CTRL + P
A user’s guide to 3D printed fashion
CTRL + P
A user’s guide to 3D printed fashion
3D printing stands to revolutionize the way we understand fashion, and here at SSENSE, we look forward to the day when we can introduce luxury fashion printable directly from your desktop. Fancy printing out that Saint Laurent bag, those Giuseppe Zanotti sneakers, or an Alexander Wang t-shirt? So do we. In the meantime, we’ve looked into the technology, key players, and hard numbers to offer you a guide to the intricate world of 3D printed fashion.
HOW IT WORKS
3D printing employs an additive process: layers of material are laid down successively until the desired shape is created. This allows you to make virtually any shape or object, moving parts and all - even a working gun or a fully-functional camera can be 3D printed.
Selective laser sintering (SLS) is the main process used for small-scale objects like jewelry, accessories, and clothing - the things we care about. Layer by layer, a polyamide powder made from particles of raw material is turned into the desired object. SLS is the method preferred by proponents of 3D printed fashion: it’s used by everyone from eyewear label Mykita to designer Francis Bitoni and Dutch couturier Iris van Herpen, whose Spring 14 collection arrives at SSENSE this season.
As for the materials, products can be produced in everything from nylon or plaster to ceramic and metal. Soft materials like TPU or elastomer polymer can also produce flexible products. “In most cases we are doing something no one has done, with a new material no one has worked with before,” Bitoni, the designer behind the world’s first 3D printed dress, explains. “We are transforming matter into media.” He’s right – the range of materials is evolving every day.
BY THE NUMBERS
First 3D printer invented / 1984
World’s largest 3D printer / The D-Shape - built from scratch by Enrico Dini (6m x 6m build map)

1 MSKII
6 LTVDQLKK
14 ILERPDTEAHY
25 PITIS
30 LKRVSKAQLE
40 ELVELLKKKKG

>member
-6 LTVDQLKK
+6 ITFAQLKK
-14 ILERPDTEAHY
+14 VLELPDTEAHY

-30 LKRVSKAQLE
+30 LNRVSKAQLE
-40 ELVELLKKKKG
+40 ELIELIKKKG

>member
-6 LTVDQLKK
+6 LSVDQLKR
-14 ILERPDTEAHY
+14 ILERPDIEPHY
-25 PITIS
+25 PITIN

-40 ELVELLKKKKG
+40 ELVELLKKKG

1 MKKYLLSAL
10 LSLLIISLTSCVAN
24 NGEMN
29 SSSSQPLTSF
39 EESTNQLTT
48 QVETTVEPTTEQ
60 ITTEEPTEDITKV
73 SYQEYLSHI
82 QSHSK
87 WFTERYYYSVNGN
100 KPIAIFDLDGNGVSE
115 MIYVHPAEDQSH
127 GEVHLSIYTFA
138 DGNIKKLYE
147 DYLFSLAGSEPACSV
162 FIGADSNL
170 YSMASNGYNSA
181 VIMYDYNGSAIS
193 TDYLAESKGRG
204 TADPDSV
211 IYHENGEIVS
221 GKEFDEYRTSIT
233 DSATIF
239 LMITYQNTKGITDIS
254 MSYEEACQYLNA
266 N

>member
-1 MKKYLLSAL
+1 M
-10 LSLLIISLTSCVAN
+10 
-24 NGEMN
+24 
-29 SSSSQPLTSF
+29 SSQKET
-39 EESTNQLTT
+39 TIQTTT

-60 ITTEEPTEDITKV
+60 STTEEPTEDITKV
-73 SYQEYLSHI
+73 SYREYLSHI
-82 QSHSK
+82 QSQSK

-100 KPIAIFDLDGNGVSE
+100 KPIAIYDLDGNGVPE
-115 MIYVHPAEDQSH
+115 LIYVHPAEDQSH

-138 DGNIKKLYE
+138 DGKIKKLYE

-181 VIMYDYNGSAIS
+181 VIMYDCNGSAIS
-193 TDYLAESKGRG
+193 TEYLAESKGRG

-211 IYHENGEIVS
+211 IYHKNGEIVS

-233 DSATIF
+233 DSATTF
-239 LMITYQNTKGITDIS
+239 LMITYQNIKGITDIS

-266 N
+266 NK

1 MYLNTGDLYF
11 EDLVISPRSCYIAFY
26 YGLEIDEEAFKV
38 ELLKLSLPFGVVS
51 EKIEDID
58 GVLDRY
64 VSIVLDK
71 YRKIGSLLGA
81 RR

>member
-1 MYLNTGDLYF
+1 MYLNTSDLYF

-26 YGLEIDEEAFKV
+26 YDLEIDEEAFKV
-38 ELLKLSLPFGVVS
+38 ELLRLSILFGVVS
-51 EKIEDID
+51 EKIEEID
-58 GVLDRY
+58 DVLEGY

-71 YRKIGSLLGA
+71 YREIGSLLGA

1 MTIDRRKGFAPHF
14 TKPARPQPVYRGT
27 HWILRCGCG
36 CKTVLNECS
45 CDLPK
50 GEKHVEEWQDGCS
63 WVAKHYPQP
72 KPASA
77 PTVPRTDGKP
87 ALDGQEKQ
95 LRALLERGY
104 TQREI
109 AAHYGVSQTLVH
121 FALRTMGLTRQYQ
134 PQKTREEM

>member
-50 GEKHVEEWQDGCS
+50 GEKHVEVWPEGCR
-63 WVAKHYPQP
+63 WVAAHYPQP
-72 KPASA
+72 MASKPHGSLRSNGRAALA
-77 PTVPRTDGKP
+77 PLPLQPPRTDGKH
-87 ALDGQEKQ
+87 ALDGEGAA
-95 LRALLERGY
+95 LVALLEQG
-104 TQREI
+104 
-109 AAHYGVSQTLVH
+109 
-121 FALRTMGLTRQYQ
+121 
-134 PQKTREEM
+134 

World’s smallest 3D printer / The 3D MicroPrinter - built by Klaus Stadlmann (20mm x 30 mm build map)
Number of hours to print a small object / 10
Number of hours to print a full-sized gown / 400+
Number of hours to print an entire car / 2500
Smallest 3D printed object / Nano-scale objects as wide as a human hair
Largest 3D printed object / Enrico Dini and Andrea Morgante’s 2m tall “The Radiolaria” sculpture
Cost for printed wearables / $50 - $400
Cost for 3D printed couture / $5000+
Berlin based label Mykita has been setting the standard for luxury eyewear since 2003. Just four years after launching their label, co-founders Moritz Krueger, Philipp Haffmans, Daniel Haffmans, and Harald Gottschling began experimenting with selective laser sintering. They eventually produced the first SLS-made serial eyewear products and patented their own new material, MYLON. Mykita remains the most influential label in high-tech sports eyewear, with the MYLON Collection earning awards from the International Forum Design Hannover and the Red Dot. Here, Mykita co-founder and CEO Moritz Krueger shares an inside look the making of MYLON.
What exactly is MYLON?
MYLON is extremely fascinating – it s ultra-lightweight, flexible and thermally adaptable. With an appearance to match: the fact that the color is not applied like a coating, but as a dye creates a completely new character of material.
How do you think that 3D printing is changing the face of modern fashion?